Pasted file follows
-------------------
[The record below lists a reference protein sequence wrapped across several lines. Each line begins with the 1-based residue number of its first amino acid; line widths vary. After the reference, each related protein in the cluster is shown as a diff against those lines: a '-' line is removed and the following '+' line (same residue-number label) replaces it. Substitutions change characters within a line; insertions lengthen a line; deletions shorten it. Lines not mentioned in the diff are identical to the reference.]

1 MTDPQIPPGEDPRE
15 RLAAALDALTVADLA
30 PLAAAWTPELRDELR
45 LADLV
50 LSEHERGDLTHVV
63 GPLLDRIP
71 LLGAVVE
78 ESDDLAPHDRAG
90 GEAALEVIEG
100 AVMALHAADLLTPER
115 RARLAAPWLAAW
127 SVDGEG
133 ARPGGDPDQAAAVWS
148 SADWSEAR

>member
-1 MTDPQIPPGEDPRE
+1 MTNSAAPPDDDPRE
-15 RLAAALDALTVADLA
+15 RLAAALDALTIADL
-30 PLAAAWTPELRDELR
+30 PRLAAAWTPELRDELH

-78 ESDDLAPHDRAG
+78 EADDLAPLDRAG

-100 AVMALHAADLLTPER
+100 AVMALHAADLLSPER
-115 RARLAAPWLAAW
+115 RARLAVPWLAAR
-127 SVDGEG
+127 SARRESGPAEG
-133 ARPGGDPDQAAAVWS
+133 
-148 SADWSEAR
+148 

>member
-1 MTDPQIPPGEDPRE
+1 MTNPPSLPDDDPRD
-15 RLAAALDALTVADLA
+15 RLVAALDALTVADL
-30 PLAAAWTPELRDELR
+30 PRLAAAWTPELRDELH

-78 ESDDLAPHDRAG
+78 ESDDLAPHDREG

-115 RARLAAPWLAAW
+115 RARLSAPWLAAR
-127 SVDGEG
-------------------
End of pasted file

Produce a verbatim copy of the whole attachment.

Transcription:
[The record below lists a reference protein sequence wrapped across several lines. Each line begins with the 1-based residue number of its first amino acid; line widths vary. After the reference, each related protein in the cluster is shown as a diff against those lines: a '-' line is removed and the following '+' line (same residue-number label) replaces it. Substitutions change characters within a line; insertions lengthen a line; deletions shorten it. Lines not mentioned in the diff are identical to the reference.]

1 MTDPQIPPGEDPRE
15 RLAAALDALTVADLA
30 PLAAAWTPELRDELR
45 LADLV
50 LSEHERGDLTHVV
63 GPLLDRIP
71 LLGAVVE
78 ESDDLAPHDRAG
90 GEAALEVIEG
100 AVMALHAADLLTPER
115 RARLAAPWLAAW
127 SVDGEG
133 ARPGGDPDQAAAVWS
148 SADWSEAR

>member
-1 MTDPQIPPGEDPRE
+1 MTNSAAPPDDDPRE
-15 RLAAALDALTVADLA
+15 RLAAALDALTIADL
-30 PLAAAWTPELRDELR
+30 PRLAAAWTPELRDELH

-78 ESDDLAPHDRAG
+78 EADDLAPLDRAG

-100 AVMALHAADLLTPER
+100 AVMALHAADLLSPER
-115 RARLAAPWLAAW
+115 RARLAVPWLAAR
-127 SVDGEG
+127 SARRESGPAEG
-133 ARPGGDPDQAAAVWS
+133 
-148 SADWSEAR
+148 

>member
-1 MTDPQIPPGEDPRE
+1 MTNPPSLPDDDPRD
-15 RLAAALDALTVADLA
+15 RLVAALDALTVADL
-30 PLAAAWTPELRDELR
+30 PRLAAAWTPELRDELH

-78 ESDDLAPHDRAG
+78 ESDDLAPHDREG

-115 RARLAAPWLAAW
+115 RARLSAPWLAAR
-127 SVDGEG